Connective

I want to be visible in women’s clothes because I want to be able to connect with other women.

I know how to be visible as trans to speak as a shaman, to stand for continuous common humanity, to do my part to open the space for others to explore, express, emerge and heal.   That’s work for me, a fight to make, the kind of fight I make in my writing everyday.

I don’t find that work all that directly rewarding, though.  It demands a great deal of me and tends to keep me separate from others, speaking from authority and power.

Easy connection, though, comes hard for me.   I don’t have the training for it, I don’t have the mind and vision for it, I don’t have the understanding for it.

The kind of connection that I do comes from a very deep, a very fundamental place.   There is only one humanity and we all share it.

The connection most women have is essential, bonding over a shared essence.  It’s their flavor which gives them easy connection.  They have a shared history,  shared experience, a shared outlook.

The connection women have with men is often more essential than fundamental, exchanging flavours with a smile or a flirt.  They have learned to enjoy the complimentary essences of gender, coming together with a bit of a spark, no matter how tiny it is.

Even transpeople have trouble with fundamental connection, with the kind of queer approach which affirms the choices of another even if we would never, ever make them for ourselves.   Instead, they look for affirmation of their own choices, rejecting those who make choices which squick them.

That essential connection is beyond me, even if I own the fundamental connection incredibly deeply.

From the first trans support group I went to, I knew that playing out some kind of magical fantasy of external transformation — “Now I’m Biff! Now I’m Suzy!” — would never work for me.   Instead, I searched for androgyny, a more integrated gender expression which reflected my fundamental humanity.

Moving beyond simple group boundaries, though, has moved me beyond simple group boundaries.  I just don’t have “my peeps,” a group that I feel safe, at home and connected with.

My lack of training in how to be a group member is definitely a part of this challenge.   That history gives me an experience which sets me apart from most people who have prized group identity for most of their lives.   They have trouble understanding the experience of an outsider, just as extroverts have trouble understanding the experience of an introvert.

Assuming that our different experience is just because we are blocking our natural behaviour leads them to tell us to relax, ease up, drop our barriers and just “be natural.”   Explaining that we are being natural is met with dismissal and even derision; how can we not be regular like them, even if we block it?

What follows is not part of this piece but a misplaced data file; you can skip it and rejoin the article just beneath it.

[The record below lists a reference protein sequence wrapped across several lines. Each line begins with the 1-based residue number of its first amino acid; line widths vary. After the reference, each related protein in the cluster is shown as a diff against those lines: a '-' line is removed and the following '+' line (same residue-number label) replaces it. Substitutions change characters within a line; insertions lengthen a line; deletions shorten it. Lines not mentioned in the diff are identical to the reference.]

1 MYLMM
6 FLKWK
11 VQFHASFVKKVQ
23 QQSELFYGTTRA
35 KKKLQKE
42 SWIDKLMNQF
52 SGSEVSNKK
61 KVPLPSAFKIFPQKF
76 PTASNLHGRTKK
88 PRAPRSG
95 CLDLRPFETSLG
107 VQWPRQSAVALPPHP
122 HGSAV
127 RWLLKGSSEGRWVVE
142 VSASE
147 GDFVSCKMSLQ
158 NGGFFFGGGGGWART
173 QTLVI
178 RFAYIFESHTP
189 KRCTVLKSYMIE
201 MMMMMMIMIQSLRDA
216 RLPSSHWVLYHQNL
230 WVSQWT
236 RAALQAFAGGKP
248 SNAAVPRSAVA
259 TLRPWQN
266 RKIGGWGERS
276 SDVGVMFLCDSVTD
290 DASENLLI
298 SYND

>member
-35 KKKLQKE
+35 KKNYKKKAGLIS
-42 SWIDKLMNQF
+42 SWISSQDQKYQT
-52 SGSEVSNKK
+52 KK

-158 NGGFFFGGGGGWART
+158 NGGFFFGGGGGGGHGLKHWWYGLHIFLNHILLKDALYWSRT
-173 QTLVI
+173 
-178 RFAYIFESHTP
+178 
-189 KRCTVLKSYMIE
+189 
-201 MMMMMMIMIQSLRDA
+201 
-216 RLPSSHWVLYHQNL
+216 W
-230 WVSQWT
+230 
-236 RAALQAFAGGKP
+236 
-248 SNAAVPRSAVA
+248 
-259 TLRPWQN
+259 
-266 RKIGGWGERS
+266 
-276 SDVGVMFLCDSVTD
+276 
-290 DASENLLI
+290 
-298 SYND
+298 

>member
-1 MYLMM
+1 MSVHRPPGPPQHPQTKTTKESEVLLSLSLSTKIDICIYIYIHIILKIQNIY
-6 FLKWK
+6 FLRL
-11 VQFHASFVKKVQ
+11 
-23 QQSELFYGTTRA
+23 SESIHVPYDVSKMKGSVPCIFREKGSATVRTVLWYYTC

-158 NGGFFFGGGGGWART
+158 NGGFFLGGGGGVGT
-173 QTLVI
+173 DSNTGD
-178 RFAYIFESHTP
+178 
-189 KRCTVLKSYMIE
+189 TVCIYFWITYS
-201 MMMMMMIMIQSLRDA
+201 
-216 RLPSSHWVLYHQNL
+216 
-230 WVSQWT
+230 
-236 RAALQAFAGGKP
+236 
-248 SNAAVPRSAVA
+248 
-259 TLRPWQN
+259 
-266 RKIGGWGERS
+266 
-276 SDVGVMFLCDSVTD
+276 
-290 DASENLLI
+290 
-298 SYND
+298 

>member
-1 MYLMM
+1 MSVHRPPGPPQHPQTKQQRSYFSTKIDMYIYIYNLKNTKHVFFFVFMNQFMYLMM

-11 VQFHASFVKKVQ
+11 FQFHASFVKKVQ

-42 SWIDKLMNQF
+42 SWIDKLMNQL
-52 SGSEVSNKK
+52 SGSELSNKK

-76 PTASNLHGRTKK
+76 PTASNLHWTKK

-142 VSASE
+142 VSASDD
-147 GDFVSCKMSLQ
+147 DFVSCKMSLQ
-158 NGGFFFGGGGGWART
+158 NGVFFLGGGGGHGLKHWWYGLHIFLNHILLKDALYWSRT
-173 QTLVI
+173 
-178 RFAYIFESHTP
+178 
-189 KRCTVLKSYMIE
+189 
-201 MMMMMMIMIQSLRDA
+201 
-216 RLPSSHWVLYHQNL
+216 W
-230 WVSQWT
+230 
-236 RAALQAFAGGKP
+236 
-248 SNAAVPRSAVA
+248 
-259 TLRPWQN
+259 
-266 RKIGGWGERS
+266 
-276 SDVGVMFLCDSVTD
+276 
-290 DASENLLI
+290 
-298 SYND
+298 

If I can’t connect with other women, if I am stuck just being a potent queer shaman, where do I find simple caring, fellowship, understanding and nurturing?

I have been to people who identify as healers, but rather than meeting me where I am, finding common ground, they mostly do their traditional manœuvre, demanding that I sign up for their doctrine before they can help.   They only have power, they think, on their own terms.  They come from a fixed belief system, not from a place of connection.  Their way is the only way they think healing can work.

Meeting people where they are is the key to my healing approach, trusting that everyone is a unique individual.   My connection to them is not in what we both believe or in how we both follow the same rules, but rather in the fundamental shared human nature which binds us.

It’s more work not to have a standard routine, but is also much more rewarding to see people find their own unique power, to emerge into their own special blossom.

I know how to be visible as trans to speak as a shaman, to stand for continuous common humanity, to do my part to open the space for others to explore, express, emerge and heal.   That’s work for me, a fight to make, the kind of fight I make in my writing everyday.

Feeling essential connection, though, feels like the lifeline I must have.

And it feels very distant.

Advertisements

Leave a Reply

Fill in your details below or click an icon to log in:

WordPress.com Logo

You are commenting using your WordPress.com account. Log Out / Change )

Twitter picture

You are commenting using your Twitter account. Log Out / Change )

Facebook photo

You are commenting using your Facebook account. Log Out / Change )

Google+ photo

You are commenting using your Google+ account. Log Out / Change )

Connecting to %s